Mobile website or mobile app?
August 30, 2012
The best way to answer this question is: "It depends.” What does it depend on? Understanding your customers and how they interact with your business.
A mobile-optimized website is without a question a must. When you look at search traffic and the number of people using mobile search, you have to have a mobile-optimized Web presence—or miss out on a lot of potential customers.
- Efficient Frontier tells us that already 10%-15% of search traffic on average comes from mobile devices
- According to comScore's new Mobile Metrix 2.0 report, Facebook's mobile usage is on the rise. In March 2012, Facebook users spent more time accessing the social network on smartphones than on computers—an average of 441 minutes—or 7 hours, 21 minutes. By comparison, users spent just 391 minutes—or 6 hours, 31 minutes—accessing Facebook on PCs
- According to Nielsen, in March 2012, a majority (50.4%) of U.S. mobile subscribers owned smartphones, up from 47.8% in December 2011
- According to a May 2012 Adobe study, tablets’ share of website traffic is growing at an astounding 300% a year, based on an Adobe Digital Index analysis of 23 billion visits to the websites of more than 325 brands across North America, Western Europe, and Asia-Pacific. The report found that by early 2013, tablets’ share of website traffic is on track to exceed the traffic of smartphones
How you go about designing a mobile-optimized website is another question. Do you build one specifically for the mobile platform? Or do you leverage responsive design to ease code and content maintenance by having everything in one place with portability across platforms and devices? My opinion is that responsive design is the way to go, because you gain more control over what gets shown on the variety of devices, and you save yourself the headache of managing multiple code instances, content instances, etc. And Google recently said that they prefer responsive design as well. I love bostonglobe.com as an example of a responsive design site.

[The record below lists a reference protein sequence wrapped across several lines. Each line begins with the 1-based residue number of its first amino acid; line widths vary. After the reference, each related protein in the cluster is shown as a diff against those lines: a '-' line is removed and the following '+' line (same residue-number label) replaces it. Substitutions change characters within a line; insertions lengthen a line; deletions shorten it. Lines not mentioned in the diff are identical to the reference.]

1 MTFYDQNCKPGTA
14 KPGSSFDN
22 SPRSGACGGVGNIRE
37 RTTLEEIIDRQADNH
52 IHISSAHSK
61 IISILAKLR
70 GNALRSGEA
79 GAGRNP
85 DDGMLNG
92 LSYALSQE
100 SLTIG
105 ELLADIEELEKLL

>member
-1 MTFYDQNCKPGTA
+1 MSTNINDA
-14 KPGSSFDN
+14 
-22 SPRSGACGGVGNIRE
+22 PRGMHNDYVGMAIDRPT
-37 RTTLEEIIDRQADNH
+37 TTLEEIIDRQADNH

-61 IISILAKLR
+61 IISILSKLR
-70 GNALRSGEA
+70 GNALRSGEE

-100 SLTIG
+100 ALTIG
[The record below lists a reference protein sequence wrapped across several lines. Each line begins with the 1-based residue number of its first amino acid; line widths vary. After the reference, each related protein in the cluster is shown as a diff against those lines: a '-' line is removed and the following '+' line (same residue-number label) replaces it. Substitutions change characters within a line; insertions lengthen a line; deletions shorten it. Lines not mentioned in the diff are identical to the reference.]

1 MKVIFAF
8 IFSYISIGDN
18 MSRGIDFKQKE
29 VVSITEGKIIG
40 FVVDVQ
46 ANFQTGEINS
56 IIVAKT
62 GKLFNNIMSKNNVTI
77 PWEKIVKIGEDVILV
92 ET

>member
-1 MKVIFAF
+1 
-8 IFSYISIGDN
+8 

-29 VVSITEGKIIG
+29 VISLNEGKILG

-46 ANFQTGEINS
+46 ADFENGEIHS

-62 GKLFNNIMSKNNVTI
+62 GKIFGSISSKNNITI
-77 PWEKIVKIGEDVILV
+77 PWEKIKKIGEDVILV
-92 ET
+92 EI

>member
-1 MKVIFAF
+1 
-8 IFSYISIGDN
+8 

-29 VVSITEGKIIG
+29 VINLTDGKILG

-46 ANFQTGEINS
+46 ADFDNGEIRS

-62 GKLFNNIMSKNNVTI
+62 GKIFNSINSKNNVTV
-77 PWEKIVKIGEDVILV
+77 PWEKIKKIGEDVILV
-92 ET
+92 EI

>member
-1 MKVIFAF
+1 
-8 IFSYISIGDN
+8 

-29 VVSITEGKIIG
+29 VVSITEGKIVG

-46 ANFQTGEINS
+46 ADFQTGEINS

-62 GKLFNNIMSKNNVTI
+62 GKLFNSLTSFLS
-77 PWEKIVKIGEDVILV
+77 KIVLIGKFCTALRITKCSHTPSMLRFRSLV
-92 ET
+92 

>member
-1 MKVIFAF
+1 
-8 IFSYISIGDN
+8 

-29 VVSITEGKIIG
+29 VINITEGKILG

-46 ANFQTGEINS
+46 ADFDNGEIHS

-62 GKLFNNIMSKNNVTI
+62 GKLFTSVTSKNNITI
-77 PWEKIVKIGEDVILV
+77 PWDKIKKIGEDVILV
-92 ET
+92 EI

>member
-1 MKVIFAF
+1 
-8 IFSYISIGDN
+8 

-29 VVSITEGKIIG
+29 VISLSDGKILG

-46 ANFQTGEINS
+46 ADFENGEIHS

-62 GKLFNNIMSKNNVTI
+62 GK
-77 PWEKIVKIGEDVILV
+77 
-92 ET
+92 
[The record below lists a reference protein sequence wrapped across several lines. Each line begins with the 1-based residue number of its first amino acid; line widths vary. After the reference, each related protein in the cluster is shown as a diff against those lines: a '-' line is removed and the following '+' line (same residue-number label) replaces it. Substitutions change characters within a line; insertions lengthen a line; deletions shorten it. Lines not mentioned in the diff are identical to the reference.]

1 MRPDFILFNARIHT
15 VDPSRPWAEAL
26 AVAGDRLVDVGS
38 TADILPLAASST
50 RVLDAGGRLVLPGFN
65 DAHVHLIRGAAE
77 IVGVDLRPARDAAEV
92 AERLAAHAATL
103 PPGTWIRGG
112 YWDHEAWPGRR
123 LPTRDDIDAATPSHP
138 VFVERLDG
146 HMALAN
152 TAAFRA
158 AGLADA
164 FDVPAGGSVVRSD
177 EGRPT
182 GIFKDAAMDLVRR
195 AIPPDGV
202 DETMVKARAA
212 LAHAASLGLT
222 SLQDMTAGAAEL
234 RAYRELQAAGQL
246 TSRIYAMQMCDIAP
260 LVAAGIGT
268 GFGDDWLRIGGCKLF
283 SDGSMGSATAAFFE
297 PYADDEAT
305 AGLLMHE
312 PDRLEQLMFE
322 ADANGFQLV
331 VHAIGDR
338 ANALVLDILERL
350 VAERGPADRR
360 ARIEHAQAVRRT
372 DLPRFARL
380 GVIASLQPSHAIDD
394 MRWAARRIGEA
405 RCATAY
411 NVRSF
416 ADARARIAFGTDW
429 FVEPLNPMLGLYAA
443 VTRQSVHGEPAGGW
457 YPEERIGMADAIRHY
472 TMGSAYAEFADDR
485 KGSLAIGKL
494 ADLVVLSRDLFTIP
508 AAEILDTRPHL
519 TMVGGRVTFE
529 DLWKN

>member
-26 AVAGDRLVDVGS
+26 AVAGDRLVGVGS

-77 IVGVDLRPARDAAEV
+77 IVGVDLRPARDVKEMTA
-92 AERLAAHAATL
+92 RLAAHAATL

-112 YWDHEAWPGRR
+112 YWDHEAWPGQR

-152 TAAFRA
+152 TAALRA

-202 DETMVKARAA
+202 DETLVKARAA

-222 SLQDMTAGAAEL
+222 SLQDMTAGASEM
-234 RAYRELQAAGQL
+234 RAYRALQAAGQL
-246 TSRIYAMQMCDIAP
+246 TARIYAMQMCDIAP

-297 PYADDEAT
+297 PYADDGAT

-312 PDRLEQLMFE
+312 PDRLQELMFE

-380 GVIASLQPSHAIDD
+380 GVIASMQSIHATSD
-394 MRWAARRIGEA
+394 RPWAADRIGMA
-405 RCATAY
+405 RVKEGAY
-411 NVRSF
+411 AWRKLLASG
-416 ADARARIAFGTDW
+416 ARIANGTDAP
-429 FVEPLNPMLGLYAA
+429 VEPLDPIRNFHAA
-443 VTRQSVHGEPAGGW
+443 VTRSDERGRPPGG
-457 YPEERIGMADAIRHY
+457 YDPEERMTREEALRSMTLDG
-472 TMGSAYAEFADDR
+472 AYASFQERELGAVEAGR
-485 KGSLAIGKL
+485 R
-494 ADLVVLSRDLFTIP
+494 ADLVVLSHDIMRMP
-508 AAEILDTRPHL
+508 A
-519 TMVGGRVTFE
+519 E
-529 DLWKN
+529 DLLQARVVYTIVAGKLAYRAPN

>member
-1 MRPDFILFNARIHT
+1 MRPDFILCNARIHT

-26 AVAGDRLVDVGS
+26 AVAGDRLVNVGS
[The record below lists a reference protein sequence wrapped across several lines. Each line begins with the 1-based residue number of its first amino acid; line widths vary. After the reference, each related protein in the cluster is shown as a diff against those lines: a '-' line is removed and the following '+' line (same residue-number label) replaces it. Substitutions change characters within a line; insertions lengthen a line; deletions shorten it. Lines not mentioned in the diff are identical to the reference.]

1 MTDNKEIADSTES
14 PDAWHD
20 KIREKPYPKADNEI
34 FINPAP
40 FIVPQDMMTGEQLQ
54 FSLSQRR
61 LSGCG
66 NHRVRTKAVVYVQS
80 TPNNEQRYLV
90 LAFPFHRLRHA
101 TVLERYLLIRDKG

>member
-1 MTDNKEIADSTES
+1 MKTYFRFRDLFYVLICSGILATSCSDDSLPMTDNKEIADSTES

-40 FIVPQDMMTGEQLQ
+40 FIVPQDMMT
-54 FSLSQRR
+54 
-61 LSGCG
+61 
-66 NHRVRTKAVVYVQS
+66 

The question of the day is, Do you need an app? If you look through the most popular apps on iTunes, they are usually games or utility applications. So if you’re just going to repurpose your website into an app and not take advantage of the benefits mobile devices have to offer from a functionality standpoint (motion sensor, location awareness, hand gestures on iOS, etc.), why are you building the app? A lot of internal functionality (location awareness) is already available on the mobile website; so where is the value of the app? If you can’t answer that question … don’t build the app. It’s destined to become just another shiny object.
Some say that apps provide branding value, but I question that theory. Do I really need a United app on my phone, or can I just as easily go to the mobile-optimized United.com site on my phone to get what I need?
- In 2011, 26% of all apps downloaded were opened only once and then never used again. (source)
- About half (51%) of mobile owners use a handful of apps at least once a week, while 17% report using no apps on a regular basis. (source)
- The top 10 Android apps account for 43% of all the time spent by Android consumers on mobile apps. The top 50 apps account for 61% of all time spent. With 250,000+ available Android apps, that means the remaining 249,950+ have to compete for the other 39 percent of the pie. (source)
So what’s a poor mobile marketer to do? Listen to your customers and react to their needs vs. their wants. We all know customers want everything under the sun, but they may actually only need a few things. If you focus on doing those few things exceptionally well, you will succeed. I'm of the opinion that apps will continue to play that utility and gaming role but will lose luster with brands when it comes to mobile-optimized websites.